To John Page
Devilsburgh April 9th 1764.
This letter will be conveied to you by the assistance of our friend Warner Lewis. Poor fellow! never did I see one more sincerely captivated in my life. He walked to the Indian camp with her yesterday, by which means he had an opportunity of giving her two or three love squeezes by the hand, and like a true Arcadian swain, has been so enraptured ever since that he is company for no one. Betsy Yates has at last bestowed her hand on B d and whether it was for money, beauty, or principle, will bear so nice a dispute that no one will venture to pronounce. Two days before the wedding I was not a little surprised on going to the door at my house to see him alight from his horse. He stepped up to me and desired the favor of me to come to Mr. Yates’s at such a time. It was so unexpected that for some time I could make no reply; at last I said “yes” and turned about and walked back into my room. I accordingly attended, and to crown the joke, when I got there, was dubbed a bridesman. There were many other curious circumstances too tedious to mention here. Jack Walker is expected in town tomorrow. How does your pulse beat after your trip to the Isle of White? What a high figure I should have cut had I gone! When I heard who visited you there I thought I had met with the narrowest escape in the world. I wonder how I should have behaved? I am sure I should have been at a great loss. If your mistress can spare you a little time, your friends here would be very glad to see you, particularly Small, and myself, as everything is now ready for taking the height of this place above the water of the creeks. Fleming’s relapse will justly afford you great matter of triumph after rallying you so much on being in love. Adieu dear Page.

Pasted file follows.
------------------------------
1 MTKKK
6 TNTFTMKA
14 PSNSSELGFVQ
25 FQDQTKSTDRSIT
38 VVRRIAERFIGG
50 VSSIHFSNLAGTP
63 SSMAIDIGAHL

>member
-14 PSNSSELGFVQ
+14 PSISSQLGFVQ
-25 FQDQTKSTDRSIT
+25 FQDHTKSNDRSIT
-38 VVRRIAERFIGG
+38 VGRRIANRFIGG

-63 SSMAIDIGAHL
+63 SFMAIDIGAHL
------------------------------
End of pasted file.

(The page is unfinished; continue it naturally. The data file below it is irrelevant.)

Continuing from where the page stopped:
P. S. Walker is just arrived: he goes out of town on Wednesday and will return again in about three weeks.
RC (CtY). Unsigned.
B d: William Bland; his bride’s father was Rev. William Yates, who until his death later this year was president of the College of William and Mary (Meade, Old Churches and Families, i, 113; Tyler, College of William and Mary, p. 48). Page’s bride-to-be, Frances Burwell, lived in Isle of White (i.e., Wight) co.